Ref T4292. For hosted, clustered repositories we have a good way to increment the internal version of the repository: every time a user pushes something, we increment the version by 1.
We don't have a great way to do this for observed/remote repositories because when we git fetch we might get nothing, or we might get some changes, and we can't easily tell what changes we got.
For example, if we see that another node is at "version 97", and we do a fetch and see some changes, we don't know if we're in sync with them (i.e., also at "version 97") or ahead of them (at "version 98").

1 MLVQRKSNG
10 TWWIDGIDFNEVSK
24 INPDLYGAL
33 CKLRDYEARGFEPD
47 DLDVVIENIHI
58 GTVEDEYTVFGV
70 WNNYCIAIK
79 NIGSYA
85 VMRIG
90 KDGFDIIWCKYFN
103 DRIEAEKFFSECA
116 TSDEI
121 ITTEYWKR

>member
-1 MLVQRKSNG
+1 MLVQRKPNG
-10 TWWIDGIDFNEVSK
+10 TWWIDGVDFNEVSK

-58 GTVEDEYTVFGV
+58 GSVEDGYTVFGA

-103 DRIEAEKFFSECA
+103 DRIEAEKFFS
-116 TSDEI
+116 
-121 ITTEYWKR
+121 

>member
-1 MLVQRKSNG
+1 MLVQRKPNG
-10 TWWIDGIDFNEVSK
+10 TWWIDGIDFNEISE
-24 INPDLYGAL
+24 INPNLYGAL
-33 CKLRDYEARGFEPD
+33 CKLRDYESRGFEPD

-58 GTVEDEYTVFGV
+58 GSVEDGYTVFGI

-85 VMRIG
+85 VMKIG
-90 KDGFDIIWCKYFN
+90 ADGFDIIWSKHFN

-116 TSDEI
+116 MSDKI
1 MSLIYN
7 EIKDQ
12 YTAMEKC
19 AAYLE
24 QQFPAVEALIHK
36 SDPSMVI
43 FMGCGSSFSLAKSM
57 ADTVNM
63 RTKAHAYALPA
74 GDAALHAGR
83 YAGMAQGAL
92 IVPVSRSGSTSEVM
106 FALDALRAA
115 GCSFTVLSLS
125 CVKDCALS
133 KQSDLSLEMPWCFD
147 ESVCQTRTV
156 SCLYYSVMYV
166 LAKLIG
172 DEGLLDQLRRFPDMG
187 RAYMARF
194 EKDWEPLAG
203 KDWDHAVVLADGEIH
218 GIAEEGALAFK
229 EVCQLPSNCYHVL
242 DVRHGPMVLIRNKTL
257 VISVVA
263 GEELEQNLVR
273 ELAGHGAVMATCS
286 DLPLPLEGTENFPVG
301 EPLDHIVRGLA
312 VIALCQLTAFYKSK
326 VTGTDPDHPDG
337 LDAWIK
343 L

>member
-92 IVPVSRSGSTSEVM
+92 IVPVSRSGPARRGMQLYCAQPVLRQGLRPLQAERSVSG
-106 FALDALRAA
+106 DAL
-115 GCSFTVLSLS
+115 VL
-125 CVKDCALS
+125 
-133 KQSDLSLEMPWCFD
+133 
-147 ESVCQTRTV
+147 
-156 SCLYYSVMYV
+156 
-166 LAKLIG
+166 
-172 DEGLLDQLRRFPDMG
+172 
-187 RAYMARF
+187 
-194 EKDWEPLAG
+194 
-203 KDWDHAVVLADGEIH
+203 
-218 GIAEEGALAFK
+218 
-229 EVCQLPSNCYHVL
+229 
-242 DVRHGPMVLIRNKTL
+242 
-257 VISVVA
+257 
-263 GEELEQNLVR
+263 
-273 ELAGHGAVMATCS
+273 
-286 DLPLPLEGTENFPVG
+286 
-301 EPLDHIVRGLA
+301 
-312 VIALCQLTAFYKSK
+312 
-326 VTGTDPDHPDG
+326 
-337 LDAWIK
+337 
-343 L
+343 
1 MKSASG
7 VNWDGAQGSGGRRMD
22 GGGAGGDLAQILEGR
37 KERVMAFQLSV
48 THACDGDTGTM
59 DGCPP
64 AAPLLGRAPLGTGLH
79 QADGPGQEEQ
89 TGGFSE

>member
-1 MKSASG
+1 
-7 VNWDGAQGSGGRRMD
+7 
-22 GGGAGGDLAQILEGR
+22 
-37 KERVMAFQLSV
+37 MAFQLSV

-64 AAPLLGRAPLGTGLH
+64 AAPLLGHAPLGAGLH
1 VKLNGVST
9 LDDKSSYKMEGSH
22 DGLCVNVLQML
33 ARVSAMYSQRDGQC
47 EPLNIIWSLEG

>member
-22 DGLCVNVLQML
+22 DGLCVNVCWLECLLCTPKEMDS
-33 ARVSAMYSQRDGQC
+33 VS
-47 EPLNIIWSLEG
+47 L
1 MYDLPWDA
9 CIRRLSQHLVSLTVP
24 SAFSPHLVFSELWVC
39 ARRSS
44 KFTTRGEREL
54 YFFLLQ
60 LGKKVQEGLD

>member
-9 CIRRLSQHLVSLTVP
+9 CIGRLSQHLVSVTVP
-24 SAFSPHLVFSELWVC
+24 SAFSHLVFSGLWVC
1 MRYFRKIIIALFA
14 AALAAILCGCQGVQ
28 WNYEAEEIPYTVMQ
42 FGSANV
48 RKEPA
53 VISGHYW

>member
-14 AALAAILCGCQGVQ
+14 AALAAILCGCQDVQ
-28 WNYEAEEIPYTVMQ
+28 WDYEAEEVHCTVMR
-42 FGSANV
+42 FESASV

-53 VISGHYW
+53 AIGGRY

This implements a simple way to version an observed repository:
- Take the head of every branch/tag.
- Look them up.
- Pick the biggest internal ID number.
This will work except when branches are deleted, which could cause the version to go backward if the "biggest commit" is the one that was deleted. This should be OK, since it's rare and the effects are minor and the repository will "self-heal" on the next actual push.